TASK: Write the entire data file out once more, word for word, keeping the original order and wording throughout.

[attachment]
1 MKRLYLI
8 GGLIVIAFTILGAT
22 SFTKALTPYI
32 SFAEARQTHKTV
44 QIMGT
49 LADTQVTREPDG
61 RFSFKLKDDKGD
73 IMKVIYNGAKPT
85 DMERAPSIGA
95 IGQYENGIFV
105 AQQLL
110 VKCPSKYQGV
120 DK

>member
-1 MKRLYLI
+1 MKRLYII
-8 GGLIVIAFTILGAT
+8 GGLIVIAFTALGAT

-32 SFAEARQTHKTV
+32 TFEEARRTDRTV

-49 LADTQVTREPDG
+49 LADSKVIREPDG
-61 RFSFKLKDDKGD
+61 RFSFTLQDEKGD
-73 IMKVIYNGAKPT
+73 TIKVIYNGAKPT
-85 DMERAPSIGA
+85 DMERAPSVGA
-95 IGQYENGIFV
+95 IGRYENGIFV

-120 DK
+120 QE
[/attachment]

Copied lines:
1 MKRLYLI
8 GGLIVIAFTILGAT
22 SFTKALTPYI
32 SFAEARQTHKTV
44 QIMGT
49 LADTQVTREPDG
61 RFSFKLKDDKGD
73 IMKVIYNGAKPT
85 DMERAPSIGA
95 IGQYENGIFV
105 AQQLL
110 VKCPSKYQGV
120 DK

>member
-1 MKRLYLI
+1 MKRLYII
-8 GGLIVIAFTILGAT
+8 GGLIVIAFTALGAT

-32 SFAEARQTHKTV
+32 TFEEARRTDRTV

-49 LADTQVTREPDG
+49 LADSKVIREPDG
-61 RFSFKLKDDKGD
+61 RFSFTLQDEKGD
-73 IMKVIYNGAKPT
+73 TIKVIYNGAKPT
-85 DMERAPSIGA
+85 DMERAPSVGA
-95 IGQYENGIFV
+95 IGRYENGIFV

-120 DK
+120 QE